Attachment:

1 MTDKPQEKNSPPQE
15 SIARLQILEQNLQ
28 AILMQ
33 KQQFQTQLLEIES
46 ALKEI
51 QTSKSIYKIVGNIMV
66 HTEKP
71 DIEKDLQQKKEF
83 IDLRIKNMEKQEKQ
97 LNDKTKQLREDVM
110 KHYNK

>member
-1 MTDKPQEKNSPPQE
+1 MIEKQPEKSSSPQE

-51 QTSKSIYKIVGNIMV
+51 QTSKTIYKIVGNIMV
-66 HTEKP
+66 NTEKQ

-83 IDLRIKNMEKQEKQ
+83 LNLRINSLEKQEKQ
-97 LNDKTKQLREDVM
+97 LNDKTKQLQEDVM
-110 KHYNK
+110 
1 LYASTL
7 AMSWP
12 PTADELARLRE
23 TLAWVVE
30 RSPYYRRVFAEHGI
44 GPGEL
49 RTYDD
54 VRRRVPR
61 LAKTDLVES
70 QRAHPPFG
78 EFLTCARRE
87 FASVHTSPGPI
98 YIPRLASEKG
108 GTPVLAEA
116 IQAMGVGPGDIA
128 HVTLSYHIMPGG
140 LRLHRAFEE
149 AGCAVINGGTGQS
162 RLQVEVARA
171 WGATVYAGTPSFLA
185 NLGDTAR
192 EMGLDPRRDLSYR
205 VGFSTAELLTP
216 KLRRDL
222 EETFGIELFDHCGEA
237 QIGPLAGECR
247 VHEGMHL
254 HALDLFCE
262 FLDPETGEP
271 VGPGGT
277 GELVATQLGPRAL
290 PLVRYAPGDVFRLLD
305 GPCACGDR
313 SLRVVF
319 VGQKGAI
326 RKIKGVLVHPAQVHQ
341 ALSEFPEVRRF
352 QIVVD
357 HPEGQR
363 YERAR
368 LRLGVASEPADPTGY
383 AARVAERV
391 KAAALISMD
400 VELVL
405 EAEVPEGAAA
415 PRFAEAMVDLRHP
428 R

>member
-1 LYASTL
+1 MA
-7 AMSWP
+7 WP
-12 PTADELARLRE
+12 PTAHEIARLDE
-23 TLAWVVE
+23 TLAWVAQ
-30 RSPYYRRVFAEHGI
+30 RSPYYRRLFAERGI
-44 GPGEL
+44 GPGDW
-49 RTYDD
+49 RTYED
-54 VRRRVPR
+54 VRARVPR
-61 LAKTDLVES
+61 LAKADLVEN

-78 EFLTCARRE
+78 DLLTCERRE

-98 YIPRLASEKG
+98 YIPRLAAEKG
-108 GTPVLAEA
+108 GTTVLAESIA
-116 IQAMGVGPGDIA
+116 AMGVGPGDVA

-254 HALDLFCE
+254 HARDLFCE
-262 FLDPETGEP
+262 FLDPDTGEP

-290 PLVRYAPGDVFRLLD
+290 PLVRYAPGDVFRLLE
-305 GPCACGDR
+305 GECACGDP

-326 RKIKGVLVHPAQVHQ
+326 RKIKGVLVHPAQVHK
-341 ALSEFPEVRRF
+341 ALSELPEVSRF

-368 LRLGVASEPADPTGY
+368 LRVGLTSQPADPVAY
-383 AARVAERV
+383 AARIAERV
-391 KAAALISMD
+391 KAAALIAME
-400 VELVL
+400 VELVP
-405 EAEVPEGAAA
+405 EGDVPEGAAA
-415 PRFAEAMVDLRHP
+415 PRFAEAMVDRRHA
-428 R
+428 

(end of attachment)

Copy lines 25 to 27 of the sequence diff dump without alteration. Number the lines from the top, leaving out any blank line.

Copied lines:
1 LYASTL
7 AMSWP
12 PTADELARLRE